There is an interesting article in this month’s AMA Journal of Ethics by Drs. Crane and Gardner on the use of pathology images in social media. The authors introduce the article in their abstract as “There is a rising interest in the use of social media by pathologists. However, the use of pathology images on social media has been debated, particularly gross examination, autopsy, and dermatologic condition photographs. The immediacy of the interactions, increased interest from patients and patient groups, and fewer barriers to public discussion raise additional considerations to ensure patient privacy is protected. Yet these very features all add to the power of social media for educating other physicians and the non-medical public about disease and for creating better understanding of the important role of pathologists in patient care. The professional and societal benefits are overwhelmingly positive, and we believe the potential for harm is minimal provided common sense and routine patient privacy principles are utilized. We lay out ethical and practical guidelines for pathologists who use social media professionally.”
The paper continues with review of the use of images and pathology information on social media sites with some recommendations and guidelines for sharing images on the web and some common sense “dos” and “don’ts” to protect patient privacy while providing images that are educational and informative for the pathology community.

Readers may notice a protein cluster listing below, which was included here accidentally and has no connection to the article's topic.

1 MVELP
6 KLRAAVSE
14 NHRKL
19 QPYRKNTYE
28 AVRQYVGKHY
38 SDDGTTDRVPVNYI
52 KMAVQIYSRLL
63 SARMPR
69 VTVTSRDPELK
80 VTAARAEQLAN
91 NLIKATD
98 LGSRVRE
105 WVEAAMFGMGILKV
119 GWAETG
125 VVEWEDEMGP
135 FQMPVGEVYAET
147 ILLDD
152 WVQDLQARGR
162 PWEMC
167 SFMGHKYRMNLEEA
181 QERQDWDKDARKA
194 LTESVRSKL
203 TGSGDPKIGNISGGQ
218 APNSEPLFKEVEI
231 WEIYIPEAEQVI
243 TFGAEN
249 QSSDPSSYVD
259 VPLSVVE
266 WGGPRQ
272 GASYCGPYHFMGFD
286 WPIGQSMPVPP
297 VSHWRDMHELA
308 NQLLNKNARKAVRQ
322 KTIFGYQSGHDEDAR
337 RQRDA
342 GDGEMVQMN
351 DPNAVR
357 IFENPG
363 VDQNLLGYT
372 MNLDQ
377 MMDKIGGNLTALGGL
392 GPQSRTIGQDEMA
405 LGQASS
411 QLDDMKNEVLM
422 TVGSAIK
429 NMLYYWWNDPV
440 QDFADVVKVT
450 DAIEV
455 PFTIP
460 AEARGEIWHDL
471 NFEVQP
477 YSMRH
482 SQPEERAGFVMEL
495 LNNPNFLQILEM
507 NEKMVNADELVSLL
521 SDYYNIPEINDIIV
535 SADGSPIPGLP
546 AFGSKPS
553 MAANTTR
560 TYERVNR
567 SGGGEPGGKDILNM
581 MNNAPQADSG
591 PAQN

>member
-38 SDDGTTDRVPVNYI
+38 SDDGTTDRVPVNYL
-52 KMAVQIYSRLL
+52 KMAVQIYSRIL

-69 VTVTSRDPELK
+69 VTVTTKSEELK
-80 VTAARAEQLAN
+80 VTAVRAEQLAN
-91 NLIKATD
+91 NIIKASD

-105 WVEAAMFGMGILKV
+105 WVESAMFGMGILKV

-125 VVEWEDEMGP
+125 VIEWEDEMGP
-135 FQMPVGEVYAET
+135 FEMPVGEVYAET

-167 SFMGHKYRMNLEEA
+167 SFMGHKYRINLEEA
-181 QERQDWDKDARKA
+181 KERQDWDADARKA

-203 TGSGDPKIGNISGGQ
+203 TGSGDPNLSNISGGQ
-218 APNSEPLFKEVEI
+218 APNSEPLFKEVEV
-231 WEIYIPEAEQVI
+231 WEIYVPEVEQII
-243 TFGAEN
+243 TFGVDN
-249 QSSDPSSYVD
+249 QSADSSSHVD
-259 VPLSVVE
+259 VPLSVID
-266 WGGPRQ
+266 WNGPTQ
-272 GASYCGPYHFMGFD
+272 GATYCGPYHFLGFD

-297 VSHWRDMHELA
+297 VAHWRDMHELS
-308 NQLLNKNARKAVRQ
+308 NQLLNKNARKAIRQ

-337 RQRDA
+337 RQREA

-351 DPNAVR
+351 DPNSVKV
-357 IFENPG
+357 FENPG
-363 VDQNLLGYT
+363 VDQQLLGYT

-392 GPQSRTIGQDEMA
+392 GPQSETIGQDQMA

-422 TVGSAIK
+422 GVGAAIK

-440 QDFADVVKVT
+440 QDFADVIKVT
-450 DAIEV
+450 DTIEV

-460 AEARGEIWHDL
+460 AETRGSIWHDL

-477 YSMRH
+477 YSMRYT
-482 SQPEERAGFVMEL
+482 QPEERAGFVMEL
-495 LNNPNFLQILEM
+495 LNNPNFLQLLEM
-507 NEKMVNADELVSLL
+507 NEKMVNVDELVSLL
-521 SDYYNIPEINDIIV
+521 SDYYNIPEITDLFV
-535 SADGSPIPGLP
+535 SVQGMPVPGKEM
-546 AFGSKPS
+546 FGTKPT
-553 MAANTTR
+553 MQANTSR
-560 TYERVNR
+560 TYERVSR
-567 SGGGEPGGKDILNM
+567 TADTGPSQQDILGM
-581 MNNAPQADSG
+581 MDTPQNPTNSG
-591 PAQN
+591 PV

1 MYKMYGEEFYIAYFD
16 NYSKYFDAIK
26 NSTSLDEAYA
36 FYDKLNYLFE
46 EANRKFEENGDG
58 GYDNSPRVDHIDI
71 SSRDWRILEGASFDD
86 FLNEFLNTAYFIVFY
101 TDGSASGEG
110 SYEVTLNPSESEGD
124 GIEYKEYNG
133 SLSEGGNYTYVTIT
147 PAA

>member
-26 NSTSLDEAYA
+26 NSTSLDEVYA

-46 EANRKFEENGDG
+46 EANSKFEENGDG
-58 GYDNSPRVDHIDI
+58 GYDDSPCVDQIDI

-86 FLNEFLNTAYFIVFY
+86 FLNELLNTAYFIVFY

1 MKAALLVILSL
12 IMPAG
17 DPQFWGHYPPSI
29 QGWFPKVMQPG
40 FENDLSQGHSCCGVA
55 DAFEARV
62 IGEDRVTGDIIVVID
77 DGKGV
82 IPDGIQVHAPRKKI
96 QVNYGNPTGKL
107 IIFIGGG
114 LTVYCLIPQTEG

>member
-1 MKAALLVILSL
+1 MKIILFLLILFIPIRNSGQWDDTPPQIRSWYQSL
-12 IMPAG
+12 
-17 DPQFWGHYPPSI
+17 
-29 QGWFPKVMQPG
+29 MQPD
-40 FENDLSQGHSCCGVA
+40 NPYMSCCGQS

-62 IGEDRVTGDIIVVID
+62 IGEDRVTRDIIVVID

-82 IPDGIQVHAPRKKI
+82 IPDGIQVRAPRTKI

I could not agree more. Several years ago I presented a talk at a CAP Futurescape meeting thinking about how interesting would it be to share images on Facebook or Twitter to share, collaborate and comment on as well, even asking Twitter at the time to not ask the question “What are you doing?” but “What are you thinking?” and post images for sharing, comment and criticism (see reference below). It is a part of my regular practice today, avoiding using patient identifiers or perhaps when/where I saw the case for sharing with friends and followers. While no one is advocating these images should in and of themselves be the basis for clinical treatment decisions, if offered, they do offer a platform among pathologists as well as others to share their experiences or simply “like” and perhaps even “copy” for their own teaching files.
In fact, that CAP Futurescape talk led to the concept of trademarking the term “Pathology 2.0” which includes, but is not limited to the “Development and dissemination of educational materials of others in the field of digital pathology”.
Lastly, while arguably, the images and case metadata are not “vetted” or “peer-reviewed” as they would be for a journal manuscript or case report, I do think that academic departments of pathology and laboratory medicine will be confronted with and will have an opportunity to reward these efforts amongst their faculty. While they may not carry as many “points” or “credits” per se as a case report, or poster at a meeting, I think this kind of work will be recognized for frequent contributors that share images and information in the spirit of education and collaboration while being mindful of patient’s right to privacy and anonymity.
Pathology 2.0 Links
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